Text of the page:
Mars may, indeed, contain such forms of microorganic life. The Levins point to a study published in the Federation of European Microbiological Societies Reviews in 1997 by Elena Vorobyova, et al., entitled "The Deep Cold Biosphere: Facts and Hypothesis." This study reported that permafrost conditions provide a constant and stable environment to permit microbial communities to survive for millions of years.
The Levins cite this research as direct evidence for adaptive physiological and biochemical processes in microorganisms during long exposure to cold. While these findings refer to terrestrial microorganisms, the Levins believe they might also apply to Mars.
McKay does not believe these analogies to terrestrial environments prove anything about Mars, however. "Mars is still much drier and much colder than even the Atacama Desert in Chile or the dry valleys of Antarctica," argues McKay. "And Death Valley is not that dry. It rains there 25 millimeters a year."
Gilbert Levin is a long-time proponent of life on Mars. He worked on the Viking missions in the mid-1970s and steadfastly believes that the Viking Lander's Labeled Release (LR) experiment proved that primitive life does exist on present-day Mars.
The LR experiment dropped liquid nutrient into a sample of martian soil, then measured the gases that were released by the mixture. If martian bacteria had consumed the nutrients and had begun to multiply, certain gases would have been released. When the LR experiment was conducted on both Viking Landers, some of the gases emitted seemed to suggest that microbes were ingesting the released nutrients. But, overall, the results were ambiguous.
Many in the scientific community believe that the LR results can be explained non-biologically. One such explanation is that the LR experiment showed the surface of Mars to contain oxides. When the nutrients mixed with the oxides, a chemical reaction-not a biological one-occurred. Moreover, these oxides would actually prevent life from forming on the martian surface.
Gilbert Levin isn't swayed by this reasoning. After examining all the non-biological possibilities and looking at the new findings about life in extreme environments on Earth, Levin now firmly believes that the LR experiment did find microbial life on Mars.
His new model for the formation of liquid water, he argues, "removes the final constraint preventing acceptance of the biological interpretation of the Viking LR Mars data as having detected living microorganisms in the soil of Mars. It comes at a time when a growing body of evidence from the Earth and space are supporting the presence of life not only on Mars, but on many celestial bodies."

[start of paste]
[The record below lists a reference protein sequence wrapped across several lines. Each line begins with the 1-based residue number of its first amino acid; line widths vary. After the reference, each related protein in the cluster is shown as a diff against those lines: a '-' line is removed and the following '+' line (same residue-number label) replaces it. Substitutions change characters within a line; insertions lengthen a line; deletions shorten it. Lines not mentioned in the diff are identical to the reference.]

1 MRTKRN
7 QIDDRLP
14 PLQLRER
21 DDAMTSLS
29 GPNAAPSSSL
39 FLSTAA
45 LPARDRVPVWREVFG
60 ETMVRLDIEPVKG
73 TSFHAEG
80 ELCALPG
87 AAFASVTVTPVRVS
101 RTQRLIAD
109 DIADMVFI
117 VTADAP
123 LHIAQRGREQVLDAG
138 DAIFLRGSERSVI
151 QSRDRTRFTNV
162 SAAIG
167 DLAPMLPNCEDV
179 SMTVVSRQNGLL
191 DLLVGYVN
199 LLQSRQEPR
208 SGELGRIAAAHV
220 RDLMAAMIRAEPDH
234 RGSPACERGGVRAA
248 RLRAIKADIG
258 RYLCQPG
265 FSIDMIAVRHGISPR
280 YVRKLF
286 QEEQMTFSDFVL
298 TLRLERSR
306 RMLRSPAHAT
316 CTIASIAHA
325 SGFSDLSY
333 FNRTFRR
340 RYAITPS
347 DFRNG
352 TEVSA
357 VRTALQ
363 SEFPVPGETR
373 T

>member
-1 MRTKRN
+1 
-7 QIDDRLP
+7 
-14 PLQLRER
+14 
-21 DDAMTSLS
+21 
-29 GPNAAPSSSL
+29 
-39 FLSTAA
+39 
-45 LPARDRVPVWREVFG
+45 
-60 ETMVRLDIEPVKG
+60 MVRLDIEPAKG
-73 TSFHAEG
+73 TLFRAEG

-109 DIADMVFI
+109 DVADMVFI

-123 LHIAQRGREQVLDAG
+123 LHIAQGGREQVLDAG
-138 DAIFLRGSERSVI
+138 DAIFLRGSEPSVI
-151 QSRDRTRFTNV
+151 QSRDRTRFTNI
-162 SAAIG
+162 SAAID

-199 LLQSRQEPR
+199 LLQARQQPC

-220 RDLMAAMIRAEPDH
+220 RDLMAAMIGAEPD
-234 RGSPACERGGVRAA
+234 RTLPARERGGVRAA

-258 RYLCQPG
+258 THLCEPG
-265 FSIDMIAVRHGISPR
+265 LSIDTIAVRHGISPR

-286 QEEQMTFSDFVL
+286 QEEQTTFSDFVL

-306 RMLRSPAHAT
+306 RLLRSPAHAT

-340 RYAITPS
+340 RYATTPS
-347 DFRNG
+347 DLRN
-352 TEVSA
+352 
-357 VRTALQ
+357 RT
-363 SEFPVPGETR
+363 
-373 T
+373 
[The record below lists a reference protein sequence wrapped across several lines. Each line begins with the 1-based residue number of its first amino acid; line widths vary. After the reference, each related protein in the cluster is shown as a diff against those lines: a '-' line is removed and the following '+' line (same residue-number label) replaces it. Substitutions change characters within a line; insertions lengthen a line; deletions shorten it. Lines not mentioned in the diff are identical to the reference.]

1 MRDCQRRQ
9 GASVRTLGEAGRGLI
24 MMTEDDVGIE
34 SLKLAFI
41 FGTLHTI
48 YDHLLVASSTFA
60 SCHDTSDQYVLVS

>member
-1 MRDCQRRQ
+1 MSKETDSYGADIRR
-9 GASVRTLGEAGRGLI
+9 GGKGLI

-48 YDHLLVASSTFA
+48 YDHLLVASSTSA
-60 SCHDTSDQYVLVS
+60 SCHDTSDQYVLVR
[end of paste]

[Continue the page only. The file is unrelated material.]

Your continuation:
For McKay, the Viking experiments do not prove-or even suggest-that life could exist on the surface of Mars. "I support a chemical explanation for the Labled Release experiment and the other Viking instruments, such as the Gas Chromatograph/Mass Spectrometer and the Gas Exchange experiment," he says.
The Gas Chromatograph/Mass Spectrometer (GCMS) was designed to measure organic compounds in the martian soil. Organic compounds are present in space (for example, in meteorites), but the GCMS found no trace of them on the surface of Mars. Gilbert Levin believes, however, that the GCMS instrument sent to Mars could easily have missed biologically significant amounts of organic matter in the soil, as it had in a number of tests on Earth.
The Gas Exchange (GEX) experiment submerged a sample of martian soil in a nutrient mixture, and incubated the soil for 12 days in a simulated martian atmosphere. Gases emitted by organisms consuming the nutrients would have been detected by the gas chromatograph.
While the GEX experiment did detect some gases, it also got results with the control sample-soil that had been heated to sterilize it of any possible life. In other words, non-biological processes may have been at work. Subsequent laboratory experiments on Earth demonstrated that similar results were obtained when water was added to highly-reactive oxidizing compounds, such as the oxides or superoxides now believed to be present in martian soil.
"A biology explanation [for the Viking test results] is inconsistent, ecologically, with what we know about Mars' surface environment," says McKay.
In 2003, NASA will send two rovers to Mars to hunt for signs of water in the rocks and surface soil. In the same year, the European Space Agency will launch Mars Express, which will include a lander. The Lander, dubbed Beagle 2, will contain a scientific payload dedicated to detecting signs of biogenic activity on Mars-the first such payload to be sent to Mars since Viking.